St. Petersburg was the brainchild of a tsar, and it remained Russia's capital until the end of the tsarist period, when the Revolutionaries moved the capital back to Moscow.  For ‘tsar watching' activities, the city cannot be beaten.  In the Peter and Paul Cathedral, far below its wondrous golden spire, sit the marble sarcophagi of the tsars.  Their names are carved in relief in a highly stylized Cyrillic, but with patience one can find the tombs of Peter and Catherine the Great, Ivan the Terrible, and several Alexanders and Nikolais unremarkable enough to earn appellations.  South of St. Petersburg is the light blue and gold ostentation of Catherine the Great's Palace.  Just north of the Hermitage, across Dvortsovy Bridge is the Museum of Anthropology and Ethnography - Peter the Great's very own ‘freak' museum.

Even the famous Hermitage Museum is housed in Peter the Great's ‘Winter Palace', a massive lime-green monument to tsarist wealth that sits above the Neva River.  The Hermitage is world famous for its mega-extensive art collection, though I found the baroque decoration of the Palace rooms more impressive, particularly the Golden Room.  I kept wondering what the older Russians were thinking as they moved through the rooms, each somehow grander than the last.  Did they feel anger at the avarice of the tsars, or instead a strange pride?  “Look how great we were!” some must think, as they sadly note the dilapidation of modern Russia.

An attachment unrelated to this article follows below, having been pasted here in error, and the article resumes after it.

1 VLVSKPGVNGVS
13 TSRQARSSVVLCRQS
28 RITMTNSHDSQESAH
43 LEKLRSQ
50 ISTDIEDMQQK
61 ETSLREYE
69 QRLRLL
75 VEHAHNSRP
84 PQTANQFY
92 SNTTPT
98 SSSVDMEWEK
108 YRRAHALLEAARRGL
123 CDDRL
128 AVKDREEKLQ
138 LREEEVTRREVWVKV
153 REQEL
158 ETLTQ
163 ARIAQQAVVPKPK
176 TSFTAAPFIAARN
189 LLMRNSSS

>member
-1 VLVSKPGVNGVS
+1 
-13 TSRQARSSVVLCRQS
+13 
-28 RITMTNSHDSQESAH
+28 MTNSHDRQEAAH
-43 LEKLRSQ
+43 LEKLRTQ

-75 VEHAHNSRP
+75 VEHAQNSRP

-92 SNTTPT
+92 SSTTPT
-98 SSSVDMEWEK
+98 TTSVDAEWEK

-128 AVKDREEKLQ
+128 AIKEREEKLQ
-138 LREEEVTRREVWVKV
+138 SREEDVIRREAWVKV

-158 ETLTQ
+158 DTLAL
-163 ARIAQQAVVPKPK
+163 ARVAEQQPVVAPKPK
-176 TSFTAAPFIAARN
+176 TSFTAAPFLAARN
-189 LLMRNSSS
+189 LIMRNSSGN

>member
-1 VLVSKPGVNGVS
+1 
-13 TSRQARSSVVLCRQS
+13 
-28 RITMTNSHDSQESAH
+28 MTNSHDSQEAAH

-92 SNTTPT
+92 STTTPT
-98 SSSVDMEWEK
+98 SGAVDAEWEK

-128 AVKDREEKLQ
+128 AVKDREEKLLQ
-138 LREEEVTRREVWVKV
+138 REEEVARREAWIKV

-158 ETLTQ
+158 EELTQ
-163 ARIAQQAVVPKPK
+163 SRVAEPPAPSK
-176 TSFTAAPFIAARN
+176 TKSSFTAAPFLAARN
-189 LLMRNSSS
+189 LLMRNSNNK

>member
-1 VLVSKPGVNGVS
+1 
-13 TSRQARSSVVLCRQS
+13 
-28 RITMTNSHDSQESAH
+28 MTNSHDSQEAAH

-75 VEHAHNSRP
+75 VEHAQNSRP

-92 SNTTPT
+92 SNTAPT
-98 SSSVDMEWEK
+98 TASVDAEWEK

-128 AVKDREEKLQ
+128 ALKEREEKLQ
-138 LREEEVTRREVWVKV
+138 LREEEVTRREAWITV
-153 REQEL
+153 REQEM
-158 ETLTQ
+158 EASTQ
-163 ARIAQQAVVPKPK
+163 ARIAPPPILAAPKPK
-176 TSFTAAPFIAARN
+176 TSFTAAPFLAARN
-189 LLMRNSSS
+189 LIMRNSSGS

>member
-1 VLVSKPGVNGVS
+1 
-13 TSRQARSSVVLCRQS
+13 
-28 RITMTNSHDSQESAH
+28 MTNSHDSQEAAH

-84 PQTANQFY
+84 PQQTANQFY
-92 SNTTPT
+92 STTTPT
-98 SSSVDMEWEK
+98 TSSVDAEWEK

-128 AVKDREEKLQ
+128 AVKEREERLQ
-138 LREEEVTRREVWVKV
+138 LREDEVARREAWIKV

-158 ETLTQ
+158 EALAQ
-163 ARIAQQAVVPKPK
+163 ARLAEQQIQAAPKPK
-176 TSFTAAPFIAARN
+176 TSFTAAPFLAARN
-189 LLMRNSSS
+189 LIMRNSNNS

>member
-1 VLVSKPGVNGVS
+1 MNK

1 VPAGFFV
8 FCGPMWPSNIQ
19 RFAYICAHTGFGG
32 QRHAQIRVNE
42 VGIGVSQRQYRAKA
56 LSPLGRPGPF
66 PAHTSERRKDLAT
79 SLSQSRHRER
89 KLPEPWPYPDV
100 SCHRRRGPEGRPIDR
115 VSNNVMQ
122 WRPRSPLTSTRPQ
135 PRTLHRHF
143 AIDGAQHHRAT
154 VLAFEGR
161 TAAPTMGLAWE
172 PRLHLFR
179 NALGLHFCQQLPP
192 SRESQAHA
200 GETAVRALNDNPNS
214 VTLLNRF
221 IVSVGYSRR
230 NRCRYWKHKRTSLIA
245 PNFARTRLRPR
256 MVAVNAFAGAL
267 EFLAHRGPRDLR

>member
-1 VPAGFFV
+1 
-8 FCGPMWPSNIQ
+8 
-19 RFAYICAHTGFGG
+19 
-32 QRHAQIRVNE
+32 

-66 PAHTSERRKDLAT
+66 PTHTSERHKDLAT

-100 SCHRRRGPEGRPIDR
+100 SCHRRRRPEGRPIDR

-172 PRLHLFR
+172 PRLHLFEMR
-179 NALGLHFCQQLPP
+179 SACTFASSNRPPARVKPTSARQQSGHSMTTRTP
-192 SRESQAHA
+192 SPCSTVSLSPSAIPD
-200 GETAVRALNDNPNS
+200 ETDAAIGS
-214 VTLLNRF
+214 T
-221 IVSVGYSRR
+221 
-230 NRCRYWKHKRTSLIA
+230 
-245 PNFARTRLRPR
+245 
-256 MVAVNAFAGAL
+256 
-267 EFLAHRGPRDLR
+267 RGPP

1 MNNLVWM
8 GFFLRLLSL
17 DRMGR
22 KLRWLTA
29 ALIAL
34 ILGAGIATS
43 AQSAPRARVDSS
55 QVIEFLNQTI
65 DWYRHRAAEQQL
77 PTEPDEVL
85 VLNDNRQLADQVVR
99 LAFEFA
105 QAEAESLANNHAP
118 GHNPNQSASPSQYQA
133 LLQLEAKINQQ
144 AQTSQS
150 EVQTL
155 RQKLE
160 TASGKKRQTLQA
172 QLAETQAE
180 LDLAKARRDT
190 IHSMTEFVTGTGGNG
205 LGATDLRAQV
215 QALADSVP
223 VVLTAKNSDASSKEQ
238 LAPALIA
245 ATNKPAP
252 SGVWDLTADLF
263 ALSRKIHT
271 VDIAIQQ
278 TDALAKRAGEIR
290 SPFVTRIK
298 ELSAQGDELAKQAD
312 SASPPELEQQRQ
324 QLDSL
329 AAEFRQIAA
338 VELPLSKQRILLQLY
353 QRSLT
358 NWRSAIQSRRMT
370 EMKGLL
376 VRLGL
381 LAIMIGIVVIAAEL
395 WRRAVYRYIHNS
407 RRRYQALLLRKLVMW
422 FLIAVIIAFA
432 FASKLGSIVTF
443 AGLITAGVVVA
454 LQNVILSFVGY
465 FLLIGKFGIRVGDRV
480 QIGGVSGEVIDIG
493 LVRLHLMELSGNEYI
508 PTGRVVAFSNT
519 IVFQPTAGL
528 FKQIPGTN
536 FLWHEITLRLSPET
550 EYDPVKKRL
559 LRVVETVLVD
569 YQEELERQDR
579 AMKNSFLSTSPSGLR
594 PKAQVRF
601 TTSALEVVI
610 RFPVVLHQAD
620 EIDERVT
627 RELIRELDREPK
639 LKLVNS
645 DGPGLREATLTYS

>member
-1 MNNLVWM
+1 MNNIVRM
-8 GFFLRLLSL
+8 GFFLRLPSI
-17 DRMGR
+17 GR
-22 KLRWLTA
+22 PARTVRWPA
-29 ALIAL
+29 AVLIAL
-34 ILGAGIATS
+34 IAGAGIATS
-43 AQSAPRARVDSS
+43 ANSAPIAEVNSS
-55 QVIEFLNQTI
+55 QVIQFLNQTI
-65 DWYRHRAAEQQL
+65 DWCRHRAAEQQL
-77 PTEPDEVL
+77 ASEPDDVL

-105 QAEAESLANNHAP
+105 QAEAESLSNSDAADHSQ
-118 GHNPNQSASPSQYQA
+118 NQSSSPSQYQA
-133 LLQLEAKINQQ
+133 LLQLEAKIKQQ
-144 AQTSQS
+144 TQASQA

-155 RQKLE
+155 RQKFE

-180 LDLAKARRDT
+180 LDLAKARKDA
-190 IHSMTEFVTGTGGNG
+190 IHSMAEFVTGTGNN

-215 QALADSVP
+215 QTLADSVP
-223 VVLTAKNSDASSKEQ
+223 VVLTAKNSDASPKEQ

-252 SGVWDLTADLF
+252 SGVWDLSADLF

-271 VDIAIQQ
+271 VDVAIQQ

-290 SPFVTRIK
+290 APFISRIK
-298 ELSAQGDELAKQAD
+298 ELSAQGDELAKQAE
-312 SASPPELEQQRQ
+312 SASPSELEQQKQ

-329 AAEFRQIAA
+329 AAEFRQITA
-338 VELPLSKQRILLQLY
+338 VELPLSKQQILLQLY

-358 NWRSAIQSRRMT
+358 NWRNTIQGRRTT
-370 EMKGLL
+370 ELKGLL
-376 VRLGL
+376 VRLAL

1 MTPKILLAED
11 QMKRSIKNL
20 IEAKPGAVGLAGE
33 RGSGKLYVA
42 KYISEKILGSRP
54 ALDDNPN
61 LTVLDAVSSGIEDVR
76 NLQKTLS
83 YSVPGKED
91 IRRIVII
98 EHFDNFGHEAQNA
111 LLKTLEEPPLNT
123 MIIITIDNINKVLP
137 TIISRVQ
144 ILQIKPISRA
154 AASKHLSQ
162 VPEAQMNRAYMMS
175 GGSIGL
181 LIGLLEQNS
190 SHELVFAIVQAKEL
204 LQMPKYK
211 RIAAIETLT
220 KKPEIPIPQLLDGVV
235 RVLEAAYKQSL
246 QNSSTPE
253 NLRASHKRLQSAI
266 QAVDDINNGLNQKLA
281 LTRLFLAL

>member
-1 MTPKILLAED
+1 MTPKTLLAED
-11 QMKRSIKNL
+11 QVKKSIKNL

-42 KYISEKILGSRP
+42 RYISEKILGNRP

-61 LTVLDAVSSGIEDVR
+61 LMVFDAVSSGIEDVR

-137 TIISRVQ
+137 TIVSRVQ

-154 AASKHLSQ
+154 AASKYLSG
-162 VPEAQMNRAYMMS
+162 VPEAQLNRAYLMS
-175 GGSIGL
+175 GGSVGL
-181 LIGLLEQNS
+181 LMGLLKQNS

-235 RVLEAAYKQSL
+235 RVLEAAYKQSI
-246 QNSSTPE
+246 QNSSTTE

Note: Russia is ridiculously expensive to visit.  A tourist visa costs an outrageous US$150, and takes seven days to be “processed.”  To even be considered for a visa, you must first present an invitation letter from a Russian company.  That invitation letter costs US$25-40 depending on how quickly you need it.  Once inside Russia, you must register your visa within three days.  You cannot register your visa yourself (we tried); visa registration costs another US$25-40.  So before you have spent a single kopeck on borscht or vodka, you are out at least US$200.  It doesn't stop there.  It is very difficult to find a room for less than US$45.  A pleasant room will cost at least US$60, if you can find one during the short tourist season.  DO NOT LOSE ANY of the papers various immigration officials may give you if you plan on leaving Russia.

Scott